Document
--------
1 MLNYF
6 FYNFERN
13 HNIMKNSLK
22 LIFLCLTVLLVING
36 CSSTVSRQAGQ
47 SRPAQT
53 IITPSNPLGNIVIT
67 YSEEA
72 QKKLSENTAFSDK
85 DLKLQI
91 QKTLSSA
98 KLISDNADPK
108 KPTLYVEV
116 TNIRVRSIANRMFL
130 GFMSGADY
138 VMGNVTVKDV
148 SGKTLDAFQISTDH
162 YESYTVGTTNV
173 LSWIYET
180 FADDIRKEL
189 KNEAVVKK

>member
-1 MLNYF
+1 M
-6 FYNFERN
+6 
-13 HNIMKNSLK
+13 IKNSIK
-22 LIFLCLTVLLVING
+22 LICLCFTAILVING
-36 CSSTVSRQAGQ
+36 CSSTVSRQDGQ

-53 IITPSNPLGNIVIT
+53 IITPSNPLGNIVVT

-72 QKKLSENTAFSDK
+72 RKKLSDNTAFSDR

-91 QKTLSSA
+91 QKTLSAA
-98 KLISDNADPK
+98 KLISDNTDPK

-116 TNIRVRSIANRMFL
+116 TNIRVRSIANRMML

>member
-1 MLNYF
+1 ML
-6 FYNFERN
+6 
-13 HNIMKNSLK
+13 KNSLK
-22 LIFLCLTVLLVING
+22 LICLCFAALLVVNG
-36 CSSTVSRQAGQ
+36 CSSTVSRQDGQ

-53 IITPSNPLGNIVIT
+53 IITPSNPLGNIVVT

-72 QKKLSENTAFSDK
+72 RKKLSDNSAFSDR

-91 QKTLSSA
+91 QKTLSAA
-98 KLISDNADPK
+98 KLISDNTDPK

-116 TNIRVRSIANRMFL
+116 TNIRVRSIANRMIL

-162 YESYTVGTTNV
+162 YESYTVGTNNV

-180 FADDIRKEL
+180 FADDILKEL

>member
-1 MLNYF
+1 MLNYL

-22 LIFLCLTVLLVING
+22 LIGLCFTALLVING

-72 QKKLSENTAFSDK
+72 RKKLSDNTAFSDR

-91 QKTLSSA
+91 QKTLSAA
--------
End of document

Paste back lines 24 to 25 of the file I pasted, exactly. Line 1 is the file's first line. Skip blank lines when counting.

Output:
+1 M
-6 FYNFERN